A Brief Comparison: Kahlo & Ferguson, Ability, Gender, Race and the Structure of Conveying Difference

The Broken Column, Frida Kahlo; 1944.

Frida Kahlo was an amazing, daring artist, who I, like many others admire. I find myself over the years, returning to her paitinings, and finind something new, meaningful, and insightful in her work.

Yesterday, I posted about artist Laura Ferguson, a newYork-based artist, who uses her own medical expeeriences, in a visual autobiography, to examine the ways in which her body as object is subject to manipulation and the gaze. Ferguson’s work is detailed, highly technically skilled, and moving. This is is large part, because it is so accurate. Ferguson took pains to render a realistic portrayal of the body and its inner workings. In this way she argues, she takes something flawed, and shows its beauty.

Yesterday, I thought a lot about intersections, particularly of race, (dis)ability, gender, and class. Today, in thinking more about Ferguson’s work, and how the work of Frida Kahlo, a womyn of color, is really the progenitor/ancestor of Ferguson’s concept and work.   

Kahlo managed (dis)ability her entire life. According to biographies of her life, she was diagnosed with polio at the age of six. As a result she had some paralysis in her right leg. As a young womyn, she was in a devastating bus accident that had life long consequences.  Like Laura Ferguson, Kahlo sustained injury to her spinal cord. Ferguson’s spine has a curvature of her spine, while Kahlo’s spine was  broken (along with her leg, foot, and three ribs) in three places. for the rest of her life, Kahlo would suffer from chronic pain and illness for the rest of her life.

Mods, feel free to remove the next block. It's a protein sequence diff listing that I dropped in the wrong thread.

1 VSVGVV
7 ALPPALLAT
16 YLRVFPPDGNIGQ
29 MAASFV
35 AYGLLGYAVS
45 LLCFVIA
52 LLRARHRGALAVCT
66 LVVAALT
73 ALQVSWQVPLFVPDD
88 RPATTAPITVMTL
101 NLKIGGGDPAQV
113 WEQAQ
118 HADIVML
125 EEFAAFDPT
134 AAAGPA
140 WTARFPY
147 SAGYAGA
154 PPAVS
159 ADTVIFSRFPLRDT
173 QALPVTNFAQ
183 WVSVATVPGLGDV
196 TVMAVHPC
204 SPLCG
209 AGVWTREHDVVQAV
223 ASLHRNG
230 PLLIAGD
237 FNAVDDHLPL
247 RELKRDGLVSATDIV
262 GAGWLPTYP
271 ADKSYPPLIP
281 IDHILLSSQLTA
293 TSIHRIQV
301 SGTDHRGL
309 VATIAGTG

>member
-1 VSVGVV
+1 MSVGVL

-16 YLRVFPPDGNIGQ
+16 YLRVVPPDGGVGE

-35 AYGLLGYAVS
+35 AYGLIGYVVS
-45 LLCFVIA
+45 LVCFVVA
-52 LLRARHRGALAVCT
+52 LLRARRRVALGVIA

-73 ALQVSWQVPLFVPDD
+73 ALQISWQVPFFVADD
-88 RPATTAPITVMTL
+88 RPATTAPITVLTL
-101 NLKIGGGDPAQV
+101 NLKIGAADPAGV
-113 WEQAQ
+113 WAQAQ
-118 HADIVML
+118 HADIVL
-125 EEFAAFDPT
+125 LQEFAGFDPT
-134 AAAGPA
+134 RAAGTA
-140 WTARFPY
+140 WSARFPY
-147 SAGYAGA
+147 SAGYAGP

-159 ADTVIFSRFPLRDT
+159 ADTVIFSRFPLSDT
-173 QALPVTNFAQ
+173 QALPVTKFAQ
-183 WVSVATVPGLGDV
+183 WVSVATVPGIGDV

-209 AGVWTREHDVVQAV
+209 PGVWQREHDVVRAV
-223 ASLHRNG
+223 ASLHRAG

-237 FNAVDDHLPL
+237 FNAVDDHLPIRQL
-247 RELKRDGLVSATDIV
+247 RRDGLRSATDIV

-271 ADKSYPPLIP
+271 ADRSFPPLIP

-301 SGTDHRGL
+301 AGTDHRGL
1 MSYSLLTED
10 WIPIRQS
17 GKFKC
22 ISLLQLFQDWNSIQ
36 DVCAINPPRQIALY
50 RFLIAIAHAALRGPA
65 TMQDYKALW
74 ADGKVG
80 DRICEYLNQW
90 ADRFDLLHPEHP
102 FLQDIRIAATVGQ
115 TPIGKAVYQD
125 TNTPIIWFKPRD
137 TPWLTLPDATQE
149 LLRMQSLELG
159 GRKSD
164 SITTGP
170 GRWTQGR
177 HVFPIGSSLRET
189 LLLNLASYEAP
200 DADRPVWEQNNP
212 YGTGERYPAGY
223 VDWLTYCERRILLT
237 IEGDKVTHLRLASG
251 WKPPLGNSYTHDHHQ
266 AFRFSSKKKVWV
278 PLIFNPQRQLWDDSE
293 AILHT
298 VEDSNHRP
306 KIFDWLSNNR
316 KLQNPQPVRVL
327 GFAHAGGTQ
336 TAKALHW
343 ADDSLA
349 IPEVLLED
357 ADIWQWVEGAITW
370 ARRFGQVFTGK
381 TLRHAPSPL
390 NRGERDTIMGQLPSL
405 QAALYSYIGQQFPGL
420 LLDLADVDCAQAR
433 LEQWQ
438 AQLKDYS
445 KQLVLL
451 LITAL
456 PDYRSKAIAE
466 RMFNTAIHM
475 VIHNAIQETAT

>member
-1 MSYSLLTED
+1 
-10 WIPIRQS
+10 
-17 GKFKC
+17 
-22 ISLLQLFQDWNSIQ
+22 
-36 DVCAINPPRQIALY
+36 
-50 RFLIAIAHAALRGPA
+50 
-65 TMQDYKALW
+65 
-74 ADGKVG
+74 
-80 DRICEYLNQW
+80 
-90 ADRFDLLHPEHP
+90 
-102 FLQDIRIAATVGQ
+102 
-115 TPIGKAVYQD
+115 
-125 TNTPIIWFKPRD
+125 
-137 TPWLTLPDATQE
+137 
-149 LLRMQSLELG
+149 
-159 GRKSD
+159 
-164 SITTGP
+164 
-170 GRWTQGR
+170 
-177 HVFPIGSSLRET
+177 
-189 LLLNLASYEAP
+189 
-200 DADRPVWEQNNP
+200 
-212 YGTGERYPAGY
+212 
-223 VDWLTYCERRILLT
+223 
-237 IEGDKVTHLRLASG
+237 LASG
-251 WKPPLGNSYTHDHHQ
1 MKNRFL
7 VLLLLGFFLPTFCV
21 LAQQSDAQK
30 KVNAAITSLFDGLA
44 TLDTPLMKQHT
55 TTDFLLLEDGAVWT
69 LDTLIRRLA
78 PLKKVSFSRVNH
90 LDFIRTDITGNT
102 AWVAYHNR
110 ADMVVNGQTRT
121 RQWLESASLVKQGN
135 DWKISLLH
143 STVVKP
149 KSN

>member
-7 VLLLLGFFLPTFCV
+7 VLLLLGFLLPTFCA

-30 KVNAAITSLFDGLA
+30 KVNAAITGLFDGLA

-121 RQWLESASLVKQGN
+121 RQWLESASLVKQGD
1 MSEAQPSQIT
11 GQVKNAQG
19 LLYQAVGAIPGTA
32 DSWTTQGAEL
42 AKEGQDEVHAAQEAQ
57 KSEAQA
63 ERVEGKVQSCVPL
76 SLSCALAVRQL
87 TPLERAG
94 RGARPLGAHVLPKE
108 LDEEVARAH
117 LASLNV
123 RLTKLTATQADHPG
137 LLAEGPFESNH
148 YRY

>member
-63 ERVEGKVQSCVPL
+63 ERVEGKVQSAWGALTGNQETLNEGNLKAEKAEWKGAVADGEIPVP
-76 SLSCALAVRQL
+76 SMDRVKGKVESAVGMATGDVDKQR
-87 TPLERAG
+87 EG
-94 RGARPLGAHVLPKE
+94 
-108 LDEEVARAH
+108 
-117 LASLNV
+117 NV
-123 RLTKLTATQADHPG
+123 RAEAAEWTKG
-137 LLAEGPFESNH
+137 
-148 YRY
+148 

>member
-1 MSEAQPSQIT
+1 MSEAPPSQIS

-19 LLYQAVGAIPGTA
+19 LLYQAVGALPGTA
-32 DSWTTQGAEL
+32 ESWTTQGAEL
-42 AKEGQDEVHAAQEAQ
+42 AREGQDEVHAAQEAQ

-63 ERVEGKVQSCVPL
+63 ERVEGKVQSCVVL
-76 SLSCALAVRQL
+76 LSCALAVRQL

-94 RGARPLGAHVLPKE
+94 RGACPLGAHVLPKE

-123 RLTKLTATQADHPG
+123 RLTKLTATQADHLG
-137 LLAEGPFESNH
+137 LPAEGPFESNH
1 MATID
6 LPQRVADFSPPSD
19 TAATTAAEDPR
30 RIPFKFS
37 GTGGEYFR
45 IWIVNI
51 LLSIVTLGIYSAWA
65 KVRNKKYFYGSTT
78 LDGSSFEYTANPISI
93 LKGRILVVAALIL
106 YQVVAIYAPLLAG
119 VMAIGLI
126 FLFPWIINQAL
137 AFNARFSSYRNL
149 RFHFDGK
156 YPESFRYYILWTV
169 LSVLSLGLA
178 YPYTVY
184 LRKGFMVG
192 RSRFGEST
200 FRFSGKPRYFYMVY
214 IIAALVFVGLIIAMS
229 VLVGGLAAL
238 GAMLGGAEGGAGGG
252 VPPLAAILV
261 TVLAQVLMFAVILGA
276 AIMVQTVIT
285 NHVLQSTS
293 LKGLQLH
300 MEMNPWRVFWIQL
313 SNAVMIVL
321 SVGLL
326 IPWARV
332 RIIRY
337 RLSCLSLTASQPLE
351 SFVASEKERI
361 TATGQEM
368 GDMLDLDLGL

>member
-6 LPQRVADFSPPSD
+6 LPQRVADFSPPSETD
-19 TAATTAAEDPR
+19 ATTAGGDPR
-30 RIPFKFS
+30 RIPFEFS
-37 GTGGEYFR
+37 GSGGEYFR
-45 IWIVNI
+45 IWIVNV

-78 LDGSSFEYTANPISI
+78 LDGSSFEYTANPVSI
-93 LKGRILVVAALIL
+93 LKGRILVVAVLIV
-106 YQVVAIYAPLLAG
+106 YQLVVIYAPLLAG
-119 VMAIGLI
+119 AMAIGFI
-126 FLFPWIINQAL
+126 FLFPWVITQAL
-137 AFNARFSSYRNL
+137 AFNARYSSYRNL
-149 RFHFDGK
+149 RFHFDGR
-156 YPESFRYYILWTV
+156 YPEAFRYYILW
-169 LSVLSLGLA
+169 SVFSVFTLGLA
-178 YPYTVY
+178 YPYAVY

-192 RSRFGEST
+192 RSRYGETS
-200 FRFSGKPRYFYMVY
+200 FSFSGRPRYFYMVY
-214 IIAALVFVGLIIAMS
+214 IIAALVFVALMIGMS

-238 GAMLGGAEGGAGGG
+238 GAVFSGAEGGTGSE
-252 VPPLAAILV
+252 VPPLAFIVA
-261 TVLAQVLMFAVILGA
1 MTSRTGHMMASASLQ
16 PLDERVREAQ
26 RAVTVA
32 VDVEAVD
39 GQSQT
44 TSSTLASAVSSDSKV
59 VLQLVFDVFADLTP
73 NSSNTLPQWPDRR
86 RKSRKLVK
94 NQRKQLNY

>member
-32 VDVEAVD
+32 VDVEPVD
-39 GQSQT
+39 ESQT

I’m struck at how you can see a difference in the way that Kahlo represents her (dis)ability and the way that Ferguson  represents her difference.

The Broken Column, Frida Kahlo; 1944

  

What I am struck by is the fact that Kahlo looks directly at the viewer, through and amidst her preceived brokenness. She shows her pain in a bold and direct way. We do not know what Ferguson’s expression is and we cannot guess at the pain, because her face is hidden. It’s odd but Kahlo seems powerful to me in The Broken Column  – even through her pain.

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One Response to “A Brief Comparison: Kahlo & Ferguson, Ability, Gender, Race and the Structure of Conveying Difference”

  1. […] “Straightened Out: The Art Work of Laura Ferguson, Body Politics, and Gender, ” “A Brief Comparison: Kahlo & Ferguson, Ability, Gender, Race and the Structure of Conveying Diff…” and Yinka Shonibare ”Yinka Shonibare MBE Series Part III: Crippled Politics, Whole […]

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